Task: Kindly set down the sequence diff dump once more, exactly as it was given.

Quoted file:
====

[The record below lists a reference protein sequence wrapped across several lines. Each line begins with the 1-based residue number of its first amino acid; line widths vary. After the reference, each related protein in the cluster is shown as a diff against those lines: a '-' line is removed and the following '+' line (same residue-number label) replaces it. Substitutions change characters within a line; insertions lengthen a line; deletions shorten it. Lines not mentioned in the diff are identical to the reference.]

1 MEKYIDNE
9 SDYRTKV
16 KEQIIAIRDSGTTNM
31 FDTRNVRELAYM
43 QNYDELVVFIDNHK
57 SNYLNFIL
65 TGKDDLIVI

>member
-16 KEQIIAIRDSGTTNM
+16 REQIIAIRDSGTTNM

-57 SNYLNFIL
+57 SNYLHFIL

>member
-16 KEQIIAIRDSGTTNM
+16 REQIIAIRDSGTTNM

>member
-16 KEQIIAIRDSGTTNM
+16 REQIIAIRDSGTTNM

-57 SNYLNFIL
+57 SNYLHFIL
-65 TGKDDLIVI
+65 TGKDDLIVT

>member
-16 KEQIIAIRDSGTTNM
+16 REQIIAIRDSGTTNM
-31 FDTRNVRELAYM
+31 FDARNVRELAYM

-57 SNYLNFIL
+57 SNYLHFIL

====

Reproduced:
[The record below lists a reference protein sequence wrapped across several lines. Each line begins with the 1-based residue number of its first amino acid; line widths vary. After the reference, each related protein in the cluster is shown as a diff against those lines: a '-' line is removed and the following '+' line (same residue-number label) replaces it. Substitutions change characters within a line; insertions lengthen a line; deletions shorten it. Lines not mentioned in the diff are identical to the reference.]

1 MEKYIDNE
9 SDYRTKV
16 KEQIIAIRDSGTTNM
31 FDTRNVRELAYM
43 QNYDELVVFIDNHK
57 SNYLNFIL
65 TGKDDLIVI

>member
-16 KEQIIAIRDSGTTNM
+16 REQIIAIRDSGTTNM

-57 SNYLNFIL
+57 SNYLHFIL

>member
-16 KEQIIAIRDSGTTNM
+16 REQIIAIRDSGTTNM

>member
-16 KEQIIAIRDSGTTNM
+16 REQIIAIRDSGTTNM

-57 SNYLNFIL
+57 SNYLHFIL
-65 TGKDDLIVI
+65 TGKDDLIVT

>member
-16 KEQIIAIRDSGTTNM
+16 REQIIAIRDSGTTNM
-31 FDTRNVRELAYM
+31 FDARNVRELAYM

-57 SNYLNFIL
+57 SNYLHFIL